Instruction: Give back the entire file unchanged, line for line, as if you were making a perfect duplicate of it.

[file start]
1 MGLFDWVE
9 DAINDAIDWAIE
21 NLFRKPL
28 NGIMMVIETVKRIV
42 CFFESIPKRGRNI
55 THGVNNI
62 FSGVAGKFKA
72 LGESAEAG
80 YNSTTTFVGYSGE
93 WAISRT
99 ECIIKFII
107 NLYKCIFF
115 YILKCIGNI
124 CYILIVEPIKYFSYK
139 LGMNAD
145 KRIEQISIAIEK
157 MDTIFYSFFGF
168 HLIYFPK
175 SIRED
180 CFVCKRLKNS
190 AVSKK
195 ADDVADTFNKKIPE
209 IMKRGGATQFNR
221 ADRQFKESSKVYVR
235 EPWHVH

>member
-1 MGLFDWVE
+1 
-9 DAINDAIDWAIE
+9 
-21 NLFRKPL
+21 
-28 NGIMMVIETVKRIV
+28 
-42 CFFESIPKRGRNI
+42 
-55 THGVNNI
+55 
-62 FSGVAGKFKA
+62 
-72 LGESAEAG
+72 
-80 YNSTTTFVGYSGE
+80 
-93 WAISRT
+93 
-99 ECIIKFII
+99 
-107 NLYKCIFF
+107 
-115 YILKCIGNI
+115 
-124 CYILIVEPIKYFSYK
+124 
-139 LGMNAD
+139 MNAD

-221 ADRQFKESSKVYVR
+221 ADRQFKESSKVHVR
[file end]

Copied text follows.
1 MGLFDWVE
9 DAINDAIDWAIE
21 NLFRKPL
28 NGIMMVIETVKRIV
42 CFFESIPKRGRNI
55 THGVNNI
62 FSGVAGKFKA
72 LGESAEAG
80 YNSTTTFVGYSGE
93 WAISRT
99 ECIIKFII
107 NLYKCIFF
115 YILKCIGNI
124 CYILIVEPIKYFSYK
139 LGMNAD
145 KRIEQISIAIEK
157 MDTIFYSFFGF
168 HLIYFPK
175 SIRED
180 CFVCKRLKNS
190 AVSKK
195 ADDVADTFNKKIPE
209 IMKRGGATQFNR
221 ADRQFKESSKVYVR
235 EPWHVH

>member
-1 MGLFDWVE
+1 
-9 DAINDAIDWAIE
+9 
-21 NLFRKPL
+21 
-28 NGIMMVIETVKRIV
+28 
-42 CFFESIPKRGRNI
+42 
-55 THGVNNI
+55 
-62 FSGVAGKFKA
+62 
-72 LGESAEAG
+72 
-80 YNSTTTFVGYSGE
+80 
-93 WAISRT
+93 
-99 ECIIKFII
+99 
-107 NLYKCIFF
+107 
-115 YILKCIGNI
+115 
-124 CYILIVEPIKYFSYK
+124 
-139 LGMNAD
+139 MNAD

-221 ADRQFKESSKVYVR
+221 ADRQFKESSKVHVR